The Final Toast! United States Military – April 1942 when they…..

Remembering the Few and the Brave

In the annals of American history, there exists a group of men whose heroism and sacrifice have left an indelible mark on the nation’s collective memory. These men were once universally admired and revered, embodying the very essence of courage and selflessness. They were the Doolittle Raiders.

The Final Toast! United States Military – April 1942 when they…..

A Courageous Mission

In April 1942, the world was embroiled in the turmoil of World War II, and the United States found itself reeling from Japan’s devastating sneak attack on Pearl Harbor. It was in this dire moment that something extraordinary was needed to turn the tide of war. Enter the Doolittle Raiders, a group of 80 brave individuals who embarked on one of the most audacious and heart-stirring military operations in American history.

The plan was daring and unprecedented. Sixteen B-25 bombers were modified to take off from the deck of an aircraft carrier, a feat never before attempted with such large and heavy aircraft. Led by the fearless Lt. Col. James Doolittle, the Raiders knew that they would not be able to return to the carrier after their mission. They would strike Japan and then attempt a perilous journey to find safety in China.

Defying the Odds

On the fateful day of the raid, the Japanese military got wind of the plan, forcing the Raiders to take off much farther from Japan than originally planned. This meant they would have insufficient fuel to make it to safety. Despite this daunting setback, these men forged ahead with unwavering resolve.

They carried out their mission, bombing Tokyo and pushing their aircraft to the limits. Four planes crash-landed, and 11 crews bailed out, with three Raiders losing their lives. Eight more were captured, and three faced execution. One crew managed to reach the safety of Russia.

A Message of Resilience

The Doolittle Raiders sent a resounding message to America’s enemies and the world: We will fight, and no matter the cost, we will emerge victorious. Of the original 80 Raiders, 62 survived the war and returned home as national heroes, exemplifying the highest ideals of bravery.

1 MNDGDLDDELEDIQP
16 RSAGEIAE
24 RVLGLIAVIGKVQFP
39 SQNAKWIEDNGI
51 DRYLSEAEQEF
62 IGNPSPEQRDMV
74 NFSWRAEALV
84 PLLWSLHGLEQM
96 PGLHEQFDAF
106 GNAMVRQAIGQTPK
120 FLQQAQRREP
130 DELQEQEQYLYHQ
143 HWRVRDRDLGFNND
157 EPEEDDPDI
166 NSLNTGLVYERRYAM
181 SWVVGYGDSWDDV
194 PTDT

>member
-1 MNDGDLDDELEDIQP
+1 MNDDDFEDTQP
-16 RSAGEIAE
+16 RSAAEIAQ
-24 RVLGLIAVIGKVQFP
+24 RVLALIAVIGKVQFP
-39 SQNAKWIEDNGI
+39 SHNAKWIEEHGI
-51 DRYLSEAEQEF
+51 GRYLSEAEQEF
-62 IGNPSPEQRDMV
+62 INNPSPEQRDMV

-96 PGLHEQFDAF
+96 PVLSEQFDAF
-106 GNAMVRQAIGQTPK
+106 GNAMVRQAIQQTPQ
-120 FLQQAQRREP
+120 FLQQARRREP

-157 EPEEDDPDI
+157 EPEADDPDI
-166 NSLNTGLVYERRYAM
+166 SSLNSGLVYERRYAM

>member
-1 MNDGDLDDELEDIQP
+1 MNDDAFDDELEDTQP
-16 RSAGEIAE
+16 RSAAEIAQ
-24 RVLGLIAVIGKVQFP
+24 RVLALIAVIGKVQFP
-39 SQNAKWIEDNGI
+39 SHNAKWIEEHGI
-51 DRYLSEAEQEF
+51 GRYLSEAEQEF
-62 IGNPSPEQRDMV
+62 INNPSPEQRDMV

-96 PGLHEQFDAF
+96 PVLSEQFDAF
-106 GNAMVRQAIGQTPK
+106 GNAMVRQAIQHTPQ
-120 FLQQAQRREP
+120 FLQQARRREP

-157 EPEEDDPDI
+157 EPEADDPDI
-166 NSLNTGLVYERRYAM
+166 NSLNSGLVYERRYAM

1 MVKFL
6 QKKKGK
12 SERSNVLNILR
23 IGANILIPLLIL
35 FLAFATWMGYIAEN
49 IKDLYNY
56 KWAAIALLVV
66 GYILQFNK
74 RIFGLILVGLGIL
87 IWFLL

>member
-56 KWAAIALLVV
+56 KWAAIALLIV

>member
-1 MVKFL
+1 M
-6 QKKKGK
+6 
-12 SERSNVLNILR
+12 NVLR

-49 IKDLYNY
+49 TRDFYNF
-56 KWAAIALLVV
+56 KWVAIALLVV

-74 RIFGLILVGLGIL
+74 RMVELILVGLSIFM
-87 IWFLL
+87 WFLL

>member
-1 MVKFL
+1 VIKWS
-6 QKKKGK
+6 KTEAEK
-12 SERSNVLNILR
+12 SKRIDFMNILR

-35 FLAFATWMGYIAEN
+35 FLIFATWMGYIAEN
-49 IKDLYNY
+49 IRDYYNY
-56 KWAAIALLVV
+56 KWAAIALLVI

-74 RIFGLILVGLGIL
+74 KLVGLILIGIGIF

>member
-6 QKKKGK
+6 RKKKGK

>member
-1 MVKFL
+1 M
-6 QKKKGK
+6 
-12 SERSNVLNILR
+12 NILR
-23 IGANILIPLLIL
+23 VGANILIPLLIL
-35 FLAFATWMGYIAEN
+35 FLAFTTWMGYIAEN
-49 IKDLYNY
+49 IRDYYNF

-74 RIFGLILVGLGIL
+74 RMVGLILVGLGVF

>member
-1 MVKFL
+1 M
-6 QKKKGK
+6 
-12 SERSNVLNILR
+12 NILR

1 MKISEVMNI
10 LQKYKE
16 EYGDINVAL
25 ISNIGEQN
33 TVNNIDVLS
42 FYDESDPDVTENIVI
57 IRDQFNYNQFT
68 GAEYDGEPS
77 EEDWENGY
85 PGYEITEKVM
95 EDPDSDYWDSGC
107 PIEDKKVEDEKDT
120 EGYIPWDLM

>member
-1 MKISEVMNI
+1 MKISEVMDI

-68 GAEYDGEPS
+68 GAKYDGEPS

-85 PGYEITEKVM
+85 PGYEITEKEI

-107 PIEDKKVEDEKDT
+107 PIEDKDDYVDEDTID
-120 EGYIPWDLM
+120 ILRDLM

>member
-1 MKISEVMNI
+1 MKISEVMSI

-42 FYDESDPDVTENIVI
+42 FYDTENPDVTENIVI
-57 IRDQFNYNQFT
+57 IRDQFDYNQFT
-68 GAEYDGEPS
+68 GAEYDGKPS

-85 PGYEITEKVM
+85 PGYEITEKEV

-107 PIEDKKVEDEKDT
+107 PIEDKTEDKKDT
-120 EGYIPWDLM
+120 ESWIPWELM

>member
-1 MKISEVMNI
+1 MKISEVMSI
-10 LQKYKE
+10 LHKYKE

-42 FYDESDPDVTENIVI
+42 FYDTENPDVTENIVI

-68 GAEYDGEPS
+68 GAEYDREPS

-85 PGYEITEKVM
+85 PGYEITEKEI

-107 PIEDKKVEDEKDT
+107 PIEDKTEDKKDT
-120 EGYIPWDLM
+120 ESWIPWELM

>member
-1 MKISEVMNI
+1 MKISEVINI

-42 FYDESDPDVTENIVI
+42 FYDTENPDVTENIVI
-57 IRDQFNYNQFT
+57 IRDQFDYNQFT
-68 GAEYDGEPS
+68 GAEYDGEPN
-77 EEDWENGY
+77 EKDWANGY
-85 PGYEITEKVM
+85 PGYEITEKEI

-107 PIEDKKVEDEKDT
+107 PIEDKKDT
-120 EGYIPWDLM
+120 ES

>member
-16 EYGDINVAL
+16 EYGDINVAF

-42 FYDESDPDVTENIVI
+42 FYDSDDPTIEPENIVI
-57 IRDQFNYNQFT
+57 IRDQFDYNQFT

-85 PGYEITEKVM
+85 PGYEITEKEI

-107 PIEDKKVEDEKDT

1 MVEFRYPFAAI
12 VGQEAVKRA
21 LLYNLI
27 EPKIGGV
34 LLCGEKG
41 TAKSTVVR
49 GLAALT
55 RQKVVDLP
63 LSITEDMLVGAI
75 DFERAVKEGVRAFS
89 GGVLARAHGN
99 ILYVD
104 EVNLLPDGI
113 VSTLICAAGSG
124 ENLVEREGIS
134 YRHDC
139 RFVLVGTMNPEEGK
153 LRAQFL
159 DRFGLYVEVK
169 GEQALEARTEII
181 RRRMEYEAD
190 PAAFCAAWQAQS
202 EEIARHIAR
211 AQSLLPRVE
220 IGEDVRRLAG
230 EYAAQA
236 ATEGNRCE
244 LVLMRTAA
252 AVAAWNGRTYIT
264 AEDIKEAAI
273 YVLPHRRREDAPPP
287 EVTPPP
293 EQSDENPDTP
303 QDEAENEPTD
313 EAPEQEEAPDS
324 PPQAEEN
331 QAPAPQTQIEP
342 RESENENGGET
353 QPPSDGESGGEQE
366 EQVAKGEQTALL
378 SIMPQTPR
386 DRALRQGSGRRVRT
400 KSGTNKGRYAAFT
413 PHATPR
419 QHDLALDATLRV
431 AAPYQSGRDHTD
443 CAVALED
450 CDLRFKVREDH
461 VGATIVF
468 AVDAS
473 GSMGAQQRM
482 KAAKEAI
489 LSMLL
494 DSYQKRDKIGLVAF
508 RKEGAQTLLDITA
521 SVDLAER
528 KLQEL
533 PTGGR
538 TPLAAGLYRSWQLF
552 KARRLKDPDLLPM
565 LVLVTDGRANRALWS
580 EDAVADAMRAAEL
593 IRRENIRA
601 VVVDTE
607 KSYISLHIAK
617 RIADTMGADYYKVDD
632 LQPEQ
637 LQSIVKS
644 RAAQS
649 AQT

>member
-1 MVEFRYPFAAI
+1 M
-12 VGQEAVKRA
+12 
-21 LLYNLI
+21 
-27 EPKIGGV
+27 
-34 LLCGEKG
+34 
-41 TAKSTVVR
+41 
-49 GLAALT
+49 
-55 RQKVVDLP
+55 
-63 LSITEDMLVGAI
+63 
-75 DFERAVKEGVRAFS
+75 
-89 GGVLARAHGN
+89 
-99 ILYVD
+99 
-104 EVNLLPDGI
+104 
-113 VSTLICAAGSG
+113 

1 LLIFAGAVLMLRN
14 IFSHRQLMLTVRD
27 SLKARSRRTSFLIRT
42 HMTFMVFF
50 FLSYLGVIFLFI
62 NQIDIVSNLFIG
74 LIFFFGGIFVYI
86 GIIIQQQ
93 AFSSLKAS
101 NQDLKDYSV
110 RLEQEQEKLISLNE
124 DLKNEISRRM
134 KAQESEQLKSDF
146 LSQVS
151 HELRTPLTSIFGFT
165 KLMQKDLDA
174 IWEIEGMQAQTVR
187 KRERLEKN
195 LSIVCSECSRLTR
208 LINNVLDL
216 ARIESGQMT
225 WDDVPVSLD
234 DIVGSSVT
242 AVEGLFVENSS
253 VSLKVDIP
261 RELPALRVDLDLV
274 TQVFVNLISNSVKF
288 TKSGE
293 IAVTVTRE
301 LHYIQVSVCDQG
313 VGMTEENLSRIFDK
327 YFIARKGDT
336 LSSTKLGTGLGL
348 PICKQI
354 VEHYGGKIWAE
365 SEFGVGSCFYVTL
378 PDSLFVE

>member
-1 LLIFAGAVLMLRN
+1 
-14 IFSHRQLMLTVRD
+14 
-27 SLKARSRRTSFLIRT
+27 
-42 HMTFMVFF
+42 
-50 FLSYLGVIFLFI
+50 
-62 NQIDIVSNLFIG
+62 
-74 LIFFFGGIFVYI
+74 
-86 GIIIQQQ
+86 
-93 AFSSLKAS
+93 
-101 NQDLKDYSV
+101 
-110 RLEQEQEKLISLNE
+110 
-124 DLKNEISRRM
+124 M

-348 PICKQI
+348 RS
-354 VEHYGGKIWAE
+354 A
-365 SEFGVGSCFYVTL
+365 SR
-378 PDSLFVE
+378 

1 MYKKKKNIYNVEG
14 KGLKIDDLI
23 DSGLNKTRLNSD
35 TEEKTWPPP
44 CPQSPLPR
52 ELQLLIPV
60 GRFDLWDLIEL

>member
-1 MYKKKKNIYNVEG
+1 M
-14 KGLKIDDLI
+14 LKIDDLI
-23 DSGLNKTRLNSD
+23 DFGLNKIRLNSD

The Tradition Lives On

Beginning in 1946, the surviving Raiders initiated a tradition of holding an annual reunion each April to commemorate their historic mission. This reunion traveled to different cities over the years, serving as a testament to their enduring bond. In 1959, the city of Tucson, Arizona, paid tribute to these heroes by presenting them with 80 silver goblets, each engraved with a Raider’s name.

Every reunion saw a wooden display case, housing all 80 goblets, transported to the event. When a Raider passed away, his goblet was reverently turned upside down during the next reunion, a poignant gesture of remembrance.

The Brandy of Brotherhood

A unique tradition accompanies these goblets – a bottle of 1896 Hennessy Very Special cognac. This choice of year, 1896, is no coincidence; it marks the birth year of their leader, Jimmy Doolittle. There was always a plan: When only two Raiders remained, they would open the bottle, share a drink, and toast their fallen comrades.

As the years passed, the number of living Raiders dwindled. In 2013, there were five, but in February of that year, Tom Griffin, a true hero, passed away at the age of 96. His selflessness and dedication extended far beyond the battlefield, as exemplified by his care for his ailing wife.

The End of an Era

Today, only four Doolittle Raiders remain: Dick Cole, Robert Hite, Edward Saylor, and David Thatcher, all in their 90s. These gallant men have made the difficult decision to conclude their public reunions. The recent events in Fort Walton Beach, Florida, marked the final chapter in this remarkable journey. The town, close to where the Raiders trained in secrecy for the Tokyo mission, honored them with a six-day celebration of their valor, including luncheons, a dinner, and a parade.

Do these men ever wonder if their sacrifice has been honored in a way worthy of their bravery? It’s a question they seldom discuss, at least not in public. Yet, if you find yourself near Fort Walton Beach, consider offering them a word of thanks. They cherish the knowledge that they are remembered.

A Final Toast

The remaining four Raiders have decided that, after this last public reunion, they will gather once more in private, sometime later this year. It will be an informal and deeply personal gathering. That is when they will finally open the bottle of brandy and fill the four remaining upturned goblets. They will raise their glasses in a heartfelt toast to those who have gone before them.

The legacy of the Doolittle Raiders will live on, a testament to the boundless courage and enduring spirit of these American heroes who dared to defy the odds and change the course of history.

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